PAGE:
Avoids Dynamic Obstacles
DAYTONA BEACH, Fla. Jan. 29, 2011
The historic demonstration was part of pre-race activities leading up to the Rolex 24 At Daytona this morning. Mr. Riccobono not only successfully navigated the several turns of the road course but also avoided obstacles, some of which were stationary and some of which were thrown into his path at random from a van driving in front of him. Later he successfully passed the van without collision. The Ford Escape was equipped with laser range-finding censors that conveyed information to a computer inside the vehicle, allowing it to create and constantly update a three-dimensional map of the road environment. The computer sent directions to vibrating gloves on the driver’s hands, indicating which way to steer, and to a vibrating strip on which he was seated, indicating when to speed up, slow down, or stop.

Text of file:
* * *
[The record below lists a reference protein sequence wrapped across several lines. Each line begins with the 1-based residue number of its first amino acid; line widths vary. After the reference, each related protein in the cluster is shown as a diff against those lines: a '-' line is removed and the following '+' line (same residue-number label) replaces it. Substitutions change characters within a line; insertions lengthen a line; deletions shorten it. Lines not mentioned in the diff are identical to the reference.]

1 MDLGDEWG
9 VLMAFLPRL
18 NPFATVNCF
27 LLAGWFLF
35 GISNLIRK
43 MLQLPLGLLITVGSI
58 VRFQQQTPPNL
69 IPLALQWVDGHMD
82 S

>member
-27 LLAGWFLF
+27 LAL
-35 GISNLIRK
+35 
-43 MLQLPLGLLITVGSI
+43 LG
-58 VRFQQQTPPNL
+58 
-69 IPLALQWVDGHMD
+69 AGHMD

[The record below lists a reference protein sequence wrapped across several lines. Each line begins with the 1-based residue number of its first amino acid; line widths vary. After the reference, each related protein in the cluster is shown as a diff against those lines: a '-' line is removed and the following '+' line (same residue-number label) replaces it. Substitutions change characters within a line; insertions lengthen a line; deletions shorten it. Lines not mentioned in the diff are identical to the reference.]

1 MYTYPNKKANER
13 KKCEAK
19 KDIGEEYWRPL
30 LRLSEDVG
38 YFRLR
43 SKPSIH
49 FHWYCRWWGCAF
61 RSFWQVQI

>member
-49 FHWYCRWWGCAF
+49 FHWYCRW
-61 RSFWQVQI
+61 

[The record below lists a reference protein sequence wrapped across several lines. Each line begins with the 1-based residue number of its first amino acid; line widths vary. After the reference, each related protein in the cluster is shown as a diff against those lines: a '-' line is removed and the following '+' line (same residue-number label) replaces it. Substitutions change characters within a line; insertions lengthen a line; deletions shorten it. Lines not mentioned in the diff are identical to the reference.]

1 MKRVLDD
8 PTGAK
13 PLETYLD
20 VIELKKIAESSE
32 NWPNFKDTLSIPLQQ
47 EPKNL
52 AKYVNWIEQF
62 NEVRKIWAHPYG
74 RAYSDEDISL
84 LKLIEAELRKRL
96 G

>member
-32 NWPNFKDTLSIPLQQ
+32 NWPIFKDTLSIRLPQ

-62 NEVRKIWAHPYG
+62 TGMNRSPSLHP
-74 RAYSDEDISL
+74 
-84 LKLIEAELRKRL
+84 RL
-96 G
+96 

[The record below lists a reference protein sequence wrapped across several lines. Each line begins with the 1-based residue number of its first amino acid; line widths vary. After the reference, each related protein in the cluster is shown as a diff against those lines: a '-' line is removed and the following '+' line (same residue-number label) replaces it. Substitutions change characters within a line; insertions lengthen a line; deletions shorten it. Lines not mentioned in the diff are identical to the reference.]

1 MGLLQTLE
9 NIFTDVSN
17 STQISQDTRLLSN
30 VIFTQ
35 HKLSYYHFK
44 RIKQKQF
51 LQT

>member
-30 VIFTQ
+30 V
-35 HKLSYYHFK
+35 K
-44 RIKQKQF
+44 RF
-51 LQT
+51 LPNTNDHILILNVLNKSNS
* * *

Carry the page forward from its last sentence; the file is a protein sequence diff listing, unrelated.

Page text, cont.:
Mr. Riccobono said: "The NFB’s leadership in the Blind Driver Challenge™ has taken something almost everyone believed was an impossible dream and turned it into reality. It was thrilling for me to be behind the wheel, but even more thrilling to hear the cheers from my blind brothers and sisters in the grandstands* — today all of the members of the NFB helped drive us forward*. It is for them and for all blind Americans that the National Federation of the Blind undertook this project to show that blind people can do anything that our sighted friends and colleagues can do as long as we have access to information through nonvisual means. Today we have demonstrated that truth to the nation and the world."
Marc Maurer Mark Riccobono
Virginia Tech Dennis Hong Virginia Tech.
About the National Federation of the Blind
January 2004 the United States
SOURCE National Federation of the Blind